A rider is absolutely nothing without a good partner, so if you think choosing a human is difficult, try finding a horse who will put up with the noise, crowds, sights and smells of a rowdy football game.
By nature, horses are prey animals — their MO is run first, ask questions later. Despite their large size, they are constantly on alert for any threats (seriously, we are talking about a 1,200-pound animal who will flee from a plastic bag — unless it’s a carrot bag and they know the difference), so finding one who is unruffled by our silly human activities (and patient enough not to bite or kick said humans), well let’s just say you would be lucky and leave it at that.
The Masked Rider’s current mount is Fearless Champion, and he has served since 2013. Adams is responsible for his care — every aspect of it.
She points out: “I feed him, water him, clean his stalls, exercise him and get him to and from appearances, so there are some days where I leave my house at five o’clock in the morning and don’t get back home until nine o’clock at night. I’m with him the whole day. Not a lot of people realize that he is my responsibility.”
Her advice for the next rider to take over the reins is simple — do not take it for granted.
“Welcome to the most amazing job. You get to have the most amazing year, for the most amazing university, with a horse that is worth his weight in gold,” she said.
Well said, Ashley. Please give Fearless Champion some carrots for me. He deserves it.
Sources for this article include the Texas Tech University Website, Double T's last ride - SBNation.com, Dailytoreador.com
POSTCARD FROM THE PAST
This scene is from Avenue A looking west in about 1909. On the left, Palace Drug occupied the lower floor of the Wilkerson Building at the southwest corner of Avenue A and South 2nd Street. Lewis S. Williamso’s harness, saddlery and implement business is on the right. The trolley tracks are in the middle of the street.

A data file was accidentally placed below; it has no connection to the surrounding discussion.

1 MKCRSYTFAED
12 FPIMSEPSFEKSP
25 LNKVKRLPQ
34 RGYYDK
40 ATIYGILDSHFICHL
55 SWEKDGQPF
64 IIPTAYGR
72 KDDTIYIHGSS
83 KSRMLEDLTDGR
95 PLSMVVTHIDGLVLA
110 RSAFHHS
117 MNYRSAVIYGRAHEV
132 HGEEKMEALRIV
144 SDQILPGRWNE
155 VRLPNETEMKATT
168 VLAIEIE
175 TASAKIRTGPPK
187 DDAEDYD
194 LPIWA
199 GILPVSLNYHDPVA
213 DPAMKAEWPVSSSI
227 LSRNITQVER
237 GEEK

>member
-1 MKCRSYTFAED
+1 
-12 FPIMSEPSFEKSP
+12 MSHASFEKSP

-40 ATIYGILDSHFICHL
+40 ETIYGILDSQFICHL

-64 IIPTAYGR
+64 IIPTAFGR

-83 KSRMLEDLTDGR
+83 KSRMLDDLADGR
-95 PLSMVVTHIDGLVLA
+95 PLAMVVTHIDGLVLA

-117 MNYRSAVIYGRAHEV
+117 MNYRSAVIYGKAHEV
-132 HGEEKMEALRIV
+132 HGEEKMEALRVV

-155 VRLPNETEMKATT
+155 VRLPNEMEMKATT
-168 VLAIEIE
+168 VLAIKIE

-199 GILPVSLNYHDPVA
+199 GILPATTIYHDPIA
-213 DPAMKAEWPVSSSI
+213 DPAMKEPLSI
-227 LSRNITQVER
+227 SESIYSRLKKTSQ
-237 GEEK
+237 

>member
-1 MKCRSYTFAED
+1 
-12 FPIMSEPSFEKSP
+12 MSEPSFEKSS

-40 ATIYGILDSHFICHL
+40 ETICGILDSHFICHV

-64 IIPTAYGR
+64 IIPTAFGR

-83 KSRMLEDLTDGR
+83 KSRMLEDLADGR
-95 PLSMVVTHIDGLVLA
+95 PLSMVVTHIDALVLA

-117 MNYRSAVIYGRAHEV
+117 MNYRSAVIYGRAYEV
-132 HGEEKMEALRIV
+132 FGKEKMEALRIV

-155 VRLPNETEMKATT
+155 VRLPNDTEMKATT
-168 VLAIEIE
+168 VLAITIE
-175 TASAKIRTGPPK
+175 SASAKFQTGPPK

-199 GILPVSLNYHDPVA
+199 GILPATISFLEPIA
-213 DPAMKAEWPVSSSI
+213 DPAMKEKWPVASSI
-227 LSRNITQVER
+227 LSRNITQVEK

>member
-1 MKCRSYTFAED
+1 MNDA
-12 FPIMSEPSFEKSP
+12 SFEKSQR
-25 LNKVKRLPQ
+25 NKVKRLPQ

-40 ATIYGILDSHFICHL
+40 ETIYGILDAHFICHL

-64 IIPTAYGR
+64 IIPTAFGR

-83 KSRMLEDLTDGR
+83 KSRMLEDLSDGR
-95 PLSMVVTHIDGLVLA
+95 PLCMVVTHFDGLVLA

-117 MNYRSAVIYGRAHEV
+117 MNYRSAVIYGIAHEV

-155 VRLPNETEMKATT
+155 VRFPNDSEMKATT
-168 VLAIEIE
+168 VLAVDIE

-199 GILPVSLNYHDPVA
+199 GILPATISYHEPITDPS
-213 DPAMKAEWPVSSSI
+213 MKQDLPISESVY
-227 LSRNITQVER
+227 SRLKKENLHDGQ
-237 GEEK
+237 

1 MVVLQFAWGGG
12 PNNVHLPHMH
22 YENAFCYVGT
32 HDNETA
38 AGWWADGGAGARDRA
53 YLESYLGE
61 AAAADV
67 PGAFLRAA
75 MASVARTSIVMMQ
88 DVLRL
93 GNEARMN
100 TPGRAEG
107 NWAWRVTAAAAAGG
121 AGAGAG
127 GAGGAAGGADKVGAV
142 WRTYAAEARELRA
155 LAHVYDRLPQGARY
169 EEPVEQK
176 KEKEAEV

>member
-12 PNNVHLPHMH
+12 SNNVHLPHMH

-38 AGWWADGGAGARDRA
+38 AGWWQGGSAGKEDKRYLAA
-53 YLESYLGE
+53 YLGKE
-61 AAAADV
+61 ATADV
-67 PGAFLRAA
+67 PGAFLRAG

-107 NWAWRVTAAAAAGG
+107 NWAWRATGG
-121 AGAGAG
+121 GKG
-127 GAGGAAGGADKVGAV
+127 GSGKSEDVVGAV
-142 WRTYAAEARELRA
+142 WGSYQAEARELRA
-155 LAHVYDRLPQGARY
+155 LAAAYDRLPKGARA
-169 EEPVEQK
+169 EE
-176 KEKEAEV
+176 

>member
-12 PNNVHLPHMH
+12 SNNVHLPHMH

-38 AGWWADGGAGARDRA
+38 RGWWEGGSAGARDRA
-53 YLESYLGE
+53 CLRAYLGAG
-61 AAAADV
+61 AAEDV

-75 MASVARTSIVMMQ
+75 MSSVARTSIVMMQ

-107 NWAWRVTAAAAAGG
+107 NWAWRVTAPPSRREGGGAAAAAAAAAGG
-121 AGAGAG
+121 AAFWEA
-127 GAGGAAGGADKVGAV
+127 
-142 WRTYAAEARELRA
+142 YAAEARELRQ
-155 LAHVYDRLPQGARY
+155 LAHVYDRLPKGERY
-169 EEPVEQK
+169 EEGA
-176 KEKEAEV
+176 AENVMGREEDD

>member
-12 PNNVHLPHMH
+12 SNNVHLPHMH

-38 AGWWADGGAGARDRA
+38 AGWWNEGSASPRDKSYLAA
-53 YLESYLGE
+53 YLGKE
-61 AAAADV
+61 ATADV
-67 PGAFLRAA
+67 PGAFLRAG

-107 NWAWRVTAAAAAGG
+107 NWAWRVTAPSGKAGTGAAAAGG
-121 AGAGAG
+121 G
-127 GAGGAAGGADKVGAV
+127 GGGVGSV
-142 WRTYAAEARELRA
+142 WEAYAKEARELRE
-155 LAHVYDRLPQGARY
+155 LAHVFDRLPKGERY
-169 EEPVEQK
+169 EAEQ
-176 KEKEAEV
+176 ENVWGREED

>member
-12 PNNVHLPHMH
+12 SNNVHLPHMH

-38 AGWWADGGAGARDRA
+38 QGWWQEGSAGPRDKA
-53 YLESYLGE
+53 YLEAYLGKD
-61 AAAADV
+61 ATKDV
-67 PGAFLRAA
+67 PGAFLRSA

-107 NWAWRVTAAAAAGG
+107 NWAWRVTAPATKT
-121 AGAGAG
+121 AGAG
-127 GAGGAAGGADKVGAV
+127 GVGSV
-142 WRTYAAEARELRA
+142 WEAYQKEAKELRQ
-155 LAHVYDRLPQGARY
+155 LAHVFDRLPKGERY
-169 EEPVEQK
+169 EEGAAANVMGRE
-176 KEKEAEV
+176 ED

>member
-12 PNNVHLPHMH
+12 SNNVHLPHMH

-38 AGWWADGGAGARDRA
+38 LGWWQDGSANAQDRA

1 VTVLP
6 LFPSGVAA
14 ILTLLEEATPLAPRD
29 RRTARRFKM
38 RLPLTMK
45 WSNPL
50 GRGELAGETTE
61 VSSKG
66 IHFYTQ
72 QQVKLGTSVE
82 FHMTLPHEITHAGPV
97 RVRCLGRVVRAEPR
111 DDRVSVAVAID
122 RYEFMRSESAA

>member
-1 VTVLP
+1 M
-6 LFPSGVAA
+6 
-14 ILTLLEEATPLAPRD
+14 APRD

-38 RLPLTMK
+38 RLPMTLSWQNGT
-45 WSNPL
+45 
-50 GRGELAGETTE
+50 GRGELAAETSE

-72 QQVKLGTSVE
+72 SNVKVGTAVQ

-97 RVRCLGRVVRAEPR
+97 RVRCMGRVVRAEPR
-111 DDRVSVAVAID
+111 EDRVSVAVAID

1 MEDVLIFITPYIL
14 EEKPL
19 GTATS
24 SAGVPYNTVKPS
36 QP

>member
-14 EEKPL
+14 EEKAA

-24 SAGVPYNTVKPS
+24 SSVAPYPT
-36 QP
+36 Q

WHAT’S HAPPENING, CENTRAL TEXAS?
Central Texas largest and most complete calendar of event:
November 12-14 - "Our Town," a Pulitzer Prize winning play by Thornton Wilder, Temple High School, Thursday-Saturday at 8 p.m., Sunday matinee at 2 p.m. More information at: http://www.ThespiansR.Us
November 12-14 - The Nightmare Before Christmas, The Beltonian Theatre, 6 p.m.
November 12, Friday - All Together Now at Temple Civic Theatre, 7:30 p.m.
November 12, Friday - Bike Night at Horny Toad Harley. Live music by Scratch 3, beer, giveaways. 6-8 p.m.
November 13, Saturday - 2nd annual Blue Santa Toy Run at Fire Base Brewing. 8:30 a.m. to 6 p.m.
November 13, Saturday - Preschool Story Time at Temple Public Library. 10:30 a.m.
November 13, Saturday - "Tea with the Princesses" with the Belton High School Magic Belles; 10am and 1pm at North Belton Middle School. Visit beltonmagicbelles.com for info.
November 13, Saturday - Market in the Vines. Take a walk through the vines and shop with over 50 vendors! Free to the public. 3 Texans Winery. 10 a.m. to 5 p.m.
November 13, Saturday - Downtown Temple November Market. his will be our second to last market of the year and just in time to start your holiday shopping for all your friends and family. From soaps to jewelry, baked goods & jams, even custom wood working items, our market has something for everyone. 2 N. Main, 9 a.m. to 2 p.m.